The summer my son Kyle graduated high school he asked me what age I thought was the best time of a person’s life. I sat still, staring over his shoulder, thinking. The question stumped me a bit. We ate in silence as I considered.
I had to answer, “I don’t know, but for sure it isn’t before the age of 40.”
“Really?” His head shot up and he looked directly at me, “Why?”
I smiled. I wondered if he was surprised because I didn’t pick a youthful age or because I picked an age that didn’t coincide with his birth.
“Life is better after 40. A lot of the angst you feel right now finally goes away.” I set down my chopsticks, pushed my bowl away, and leaned forward, “that background anxiety to life, ‘What type of person am I going to be? Am I good enough? Will I be successful?’ It’s exhausting.”
Kyle stopped eating.
I continued “Around forty I had enough experience to know that most events in life are not catastrophic. When those anxieties started to fade, I felt relieved of a burden. I accepted myself to a greater degree. It’s not that I can’t still grow, in fact, I think I’m better at change now. I know what I’m good at and what I’m not.”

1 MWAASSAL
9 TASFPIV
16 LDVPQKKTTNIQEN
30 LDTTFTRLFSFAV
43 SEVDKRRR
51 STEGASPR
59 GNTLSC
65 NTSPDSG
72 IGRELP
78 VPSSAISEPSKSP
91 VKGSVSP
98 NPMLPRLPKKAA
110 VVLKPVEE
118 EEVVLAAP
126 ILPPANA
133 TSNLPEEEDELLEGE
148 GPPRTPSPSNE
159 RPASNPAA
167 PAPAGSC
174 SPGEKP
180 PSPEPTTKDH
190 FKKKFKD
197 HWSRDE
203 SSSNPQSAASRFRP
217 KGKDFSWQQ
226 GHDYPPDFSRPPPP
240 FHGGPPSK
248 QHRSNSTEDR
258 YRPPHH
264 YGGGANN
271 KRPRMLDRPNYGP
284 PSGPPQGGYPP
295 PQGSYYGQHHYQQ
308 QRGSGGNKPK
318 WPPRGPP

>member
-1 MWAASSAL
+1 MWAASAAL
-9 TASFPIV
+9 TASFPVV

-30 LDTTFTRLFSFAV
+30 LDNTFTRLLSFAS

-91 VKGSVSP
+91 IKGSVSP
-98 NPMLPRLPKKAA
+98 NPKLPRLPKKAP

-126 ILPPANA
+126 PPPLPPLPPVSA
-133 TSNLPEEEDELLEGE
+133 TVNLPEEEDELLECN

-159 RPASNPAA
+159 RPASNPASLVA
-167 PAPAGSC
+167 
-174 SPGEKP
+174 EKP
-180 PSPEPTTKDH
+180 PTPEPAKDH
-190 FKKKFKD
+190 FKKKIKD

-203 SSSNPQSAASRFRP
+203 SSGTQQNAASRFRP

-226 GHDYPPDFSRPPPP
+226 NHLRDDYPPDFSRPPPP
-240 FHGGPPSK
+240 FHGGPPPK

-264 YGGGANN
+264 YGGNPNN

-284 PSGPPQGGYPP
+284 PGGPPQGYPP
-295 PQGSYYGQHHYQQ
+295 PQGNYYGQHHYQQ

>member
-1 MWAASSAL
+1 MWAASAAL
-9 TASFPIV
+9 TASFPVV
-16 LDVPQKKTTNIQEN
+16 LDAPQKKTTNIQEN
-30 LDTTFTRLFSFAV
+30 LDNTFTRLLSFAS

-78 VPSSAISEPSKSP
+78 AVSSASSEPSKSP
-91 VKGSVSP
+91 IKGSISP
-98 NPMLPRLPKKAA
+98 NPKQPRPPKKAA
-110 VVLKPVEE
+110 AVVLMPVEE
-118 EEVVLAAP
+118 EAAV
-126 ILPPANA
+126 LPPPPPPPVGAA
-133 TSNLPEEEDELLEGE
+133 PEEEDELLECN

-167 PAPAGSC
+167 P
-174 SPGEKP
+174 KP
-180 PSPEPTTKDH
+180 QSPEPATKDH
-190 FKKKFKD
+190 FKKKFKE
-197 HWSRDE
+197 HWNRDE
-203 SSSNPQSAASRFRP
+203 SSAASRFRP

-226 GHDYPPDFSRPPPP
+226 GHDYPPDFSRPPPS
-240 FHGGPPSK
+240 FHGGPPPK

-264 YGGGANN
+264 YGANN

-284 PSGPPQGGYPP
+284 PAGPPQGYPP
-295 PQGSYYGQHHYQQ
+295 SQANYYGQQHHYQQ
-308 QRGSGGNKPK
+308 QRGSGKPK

I picked up my chopsticks and started playing with the food in my bowl, “I carried an outdated vision of my perfect future self as a tall, blond, seventeen-year-old girl with long nails who read French novels.” Counting off each point with my fingers, I said “It took me a long time to realize 1) I haven’t been seventeen in years, 2) I’m a brunette, 3) My nails always break, and 4) I have dyslexia and can’t read French even after taking it for two years in college.” We both burst out laughing.
“It sounds ridiculous, but figuring out whatever stupid standard you put on yourself, getting rid of it, and accepting who you are is a gift. But, it takes a while to receive it.”